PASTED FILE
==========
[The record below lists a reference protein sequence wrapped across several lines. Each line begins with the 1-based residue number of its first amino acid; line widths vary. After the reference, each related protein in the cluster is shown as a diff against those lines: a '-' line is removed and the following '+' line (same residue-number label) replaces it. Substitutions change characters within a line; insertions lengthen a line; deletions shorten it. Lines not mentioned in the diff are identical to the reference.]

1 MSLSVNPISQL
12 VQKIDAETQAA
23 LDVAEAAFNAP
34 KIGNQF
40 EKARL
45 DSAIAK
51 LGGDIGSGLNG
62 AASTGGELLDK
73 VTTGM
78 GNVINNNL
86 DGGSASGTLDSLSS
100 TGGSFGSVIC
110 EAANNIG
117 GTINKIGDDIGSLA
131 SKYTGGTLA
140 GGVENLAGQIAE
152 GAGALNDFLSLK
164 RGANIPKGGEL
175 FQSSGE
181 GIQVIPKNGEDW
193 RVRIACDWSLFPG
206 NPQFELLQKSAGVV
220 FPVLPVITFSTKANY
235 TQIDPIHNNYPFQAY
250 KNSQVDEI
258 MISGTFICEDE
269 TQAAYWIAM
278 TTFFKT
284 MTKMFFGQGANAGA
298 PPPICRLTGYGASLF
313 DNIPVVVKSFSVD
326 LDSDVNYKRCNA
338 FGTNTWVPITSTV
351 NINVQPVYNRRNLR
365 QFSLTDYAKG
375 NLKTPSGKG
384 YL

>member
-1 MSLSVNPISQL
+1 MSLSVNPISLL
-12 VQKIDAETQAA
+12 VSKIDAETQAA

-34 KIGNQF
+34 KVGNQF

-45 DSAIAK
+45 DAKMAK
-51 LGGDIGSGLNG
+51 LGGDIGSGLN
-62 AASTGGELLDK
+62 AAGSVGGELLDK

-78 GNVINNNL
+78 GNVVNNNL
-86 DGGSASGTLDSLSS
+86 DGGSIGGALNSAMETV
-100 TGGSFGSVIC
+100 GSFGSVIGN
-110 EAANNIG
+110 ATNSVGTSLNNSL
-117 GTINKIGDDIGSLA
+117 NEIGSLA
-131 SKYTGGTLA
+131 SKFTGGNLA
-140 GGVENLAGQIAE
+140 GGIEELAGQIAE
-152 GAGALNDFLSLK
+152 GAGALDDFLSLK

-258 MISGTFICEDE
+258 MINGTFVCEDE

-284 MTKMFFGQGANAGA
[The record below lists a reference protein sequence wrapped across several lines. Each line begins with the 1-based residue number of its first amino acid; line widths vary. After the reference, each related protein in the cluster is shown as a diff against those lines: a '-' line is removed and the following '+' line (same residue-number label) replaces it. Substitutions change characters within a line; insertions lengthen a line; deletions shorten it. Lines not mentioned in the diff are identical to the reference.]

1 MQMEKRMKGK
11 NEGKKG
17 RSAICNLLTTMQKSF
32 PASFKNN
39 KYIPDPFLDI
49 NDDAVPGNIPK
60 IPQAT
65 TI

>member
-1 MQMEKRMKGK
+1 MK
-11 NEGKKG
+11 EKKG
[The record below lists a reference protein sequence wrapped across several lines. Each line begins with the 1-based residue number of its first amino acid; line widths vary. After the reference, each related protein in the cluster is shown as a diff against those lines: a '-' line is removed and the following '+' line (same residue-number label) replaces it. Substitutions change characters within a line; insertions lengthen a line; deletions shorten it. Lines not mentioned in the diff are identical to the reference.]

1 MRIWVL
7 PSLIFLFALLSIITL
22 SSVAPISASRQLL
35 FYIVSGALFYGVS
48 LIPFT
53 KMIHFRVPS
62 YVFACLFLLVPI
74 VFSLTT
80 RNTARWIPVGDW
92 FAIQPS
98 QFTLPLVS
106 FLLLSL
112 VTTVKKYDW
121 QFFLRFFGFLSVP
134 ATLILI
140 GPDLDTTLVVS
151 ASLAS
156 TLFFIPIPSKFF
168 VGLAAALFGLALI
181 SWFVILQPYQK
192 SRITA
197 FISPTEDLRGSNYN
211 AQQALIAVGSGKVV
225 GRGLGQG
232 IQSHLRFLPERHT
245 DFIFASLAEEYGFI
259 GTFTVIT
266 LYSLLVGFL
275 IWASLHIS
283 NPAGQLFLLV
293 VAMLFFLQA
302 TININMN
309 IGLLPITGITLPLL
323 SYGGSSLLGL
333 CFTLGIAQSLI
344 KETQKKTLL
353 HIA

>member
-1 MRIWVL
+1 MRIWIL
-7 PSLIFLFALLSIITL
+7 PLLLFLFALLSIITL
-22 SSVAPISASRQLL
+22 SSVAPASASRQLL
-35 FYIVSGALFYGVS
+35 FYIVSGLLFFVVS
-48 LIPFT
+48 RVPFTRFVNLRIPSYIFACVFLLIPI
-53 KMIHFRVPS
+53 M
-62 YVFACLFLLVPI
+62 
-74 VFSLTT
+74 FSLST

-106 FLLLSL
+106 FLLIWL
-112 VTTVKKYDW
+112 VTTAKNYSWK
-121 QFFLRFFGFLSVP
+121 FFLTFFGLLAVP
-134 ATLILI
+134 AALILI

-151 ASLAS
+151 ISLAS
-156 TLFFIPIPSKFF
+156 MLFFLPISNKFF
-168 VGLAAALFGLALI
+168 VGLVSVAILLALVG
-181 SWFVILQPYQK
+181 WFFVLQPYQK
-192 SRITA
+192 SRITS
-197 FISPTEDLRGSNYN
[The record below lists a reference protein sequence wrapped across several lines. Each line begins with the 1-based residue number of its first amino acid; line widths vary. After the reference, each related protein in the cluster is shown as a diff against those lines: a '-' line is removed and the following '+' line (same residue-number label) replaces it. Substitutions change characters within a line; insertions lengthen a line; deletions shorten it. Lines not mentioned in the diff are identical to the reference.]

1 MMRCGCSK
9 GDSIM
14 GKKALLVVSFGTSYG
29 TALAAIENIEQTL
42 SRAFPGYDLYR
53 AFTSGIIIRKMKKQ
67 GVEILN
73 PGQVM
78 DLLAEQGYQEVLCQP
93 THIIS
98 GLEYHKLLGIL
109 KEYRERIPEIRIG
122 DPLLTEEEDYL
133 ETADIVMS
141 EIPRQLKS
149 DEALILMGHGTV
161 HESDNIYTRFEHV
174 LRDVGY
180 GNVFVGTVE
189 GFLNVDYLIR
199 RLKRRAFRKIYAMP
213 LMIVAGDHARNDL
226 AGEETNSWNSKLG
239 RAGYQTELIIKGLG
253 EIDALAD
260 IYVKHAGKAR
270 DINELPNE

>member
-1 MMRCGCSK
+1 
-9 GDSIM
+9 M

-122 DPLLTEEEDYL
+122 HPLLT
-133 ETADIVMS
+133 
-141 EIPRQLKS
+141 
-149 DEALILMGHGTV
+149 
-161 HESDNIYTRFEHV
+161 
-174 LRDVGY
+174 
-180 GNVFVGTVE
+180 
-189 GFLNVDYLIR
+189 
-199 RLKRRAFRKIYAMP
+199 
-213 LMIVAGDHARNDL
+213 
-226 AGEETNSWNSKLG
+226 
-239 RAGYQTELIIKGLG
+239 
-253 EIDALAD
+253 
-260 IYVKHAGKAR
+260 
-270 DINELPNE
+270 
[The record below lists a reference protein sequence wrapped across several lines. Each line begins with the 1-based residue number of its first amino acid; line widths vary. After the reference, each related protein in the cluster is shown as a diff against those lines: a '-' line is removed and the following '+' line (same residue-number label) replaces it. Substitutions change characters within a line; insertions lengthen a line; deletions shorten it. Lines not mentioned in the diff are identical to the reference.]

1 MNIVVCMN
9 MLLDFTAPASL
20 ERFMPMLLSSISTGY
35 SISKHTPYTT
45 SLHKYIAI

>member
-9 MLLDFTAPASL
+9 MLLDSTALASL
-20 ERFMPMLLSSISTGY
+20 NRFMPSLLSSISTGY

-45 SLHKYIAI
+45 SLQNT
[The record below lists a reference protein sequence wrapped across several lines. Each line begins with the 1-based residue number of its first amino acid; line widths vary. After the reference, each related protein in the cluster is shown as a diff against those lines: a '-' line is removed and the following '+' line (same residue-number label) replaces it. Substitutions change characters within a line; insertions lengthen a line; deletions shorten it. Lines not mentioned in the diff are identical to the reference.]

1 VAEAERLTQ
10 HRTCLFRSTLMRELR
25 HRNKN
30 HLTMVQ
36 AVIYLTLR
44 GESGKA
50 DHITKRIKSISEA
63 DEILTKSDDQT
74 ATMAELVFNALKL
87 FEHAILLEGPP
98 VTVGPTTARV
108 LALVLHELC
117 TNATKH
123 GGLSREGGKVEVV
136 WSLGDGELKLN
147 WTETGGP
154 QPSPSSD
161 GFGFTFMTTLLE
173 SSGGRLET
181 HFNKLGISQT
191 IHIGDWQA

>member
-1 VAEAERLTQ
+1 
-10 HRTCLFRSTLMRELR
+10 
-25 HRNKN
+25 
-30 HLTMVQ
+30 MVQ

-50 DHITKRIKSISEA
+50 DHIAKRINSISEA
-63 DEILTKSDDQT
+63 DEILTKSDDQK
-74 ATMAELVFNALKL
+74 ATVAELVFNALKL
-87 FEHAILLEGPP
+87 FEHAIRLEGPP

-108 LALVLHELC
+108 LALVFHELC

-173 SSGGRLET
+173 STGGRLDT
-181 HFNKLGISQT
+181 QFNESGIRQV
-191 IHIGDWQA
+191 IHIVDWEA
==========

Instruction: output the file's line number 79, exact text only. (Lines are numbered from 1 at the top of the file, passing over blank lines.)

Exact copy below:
65 TI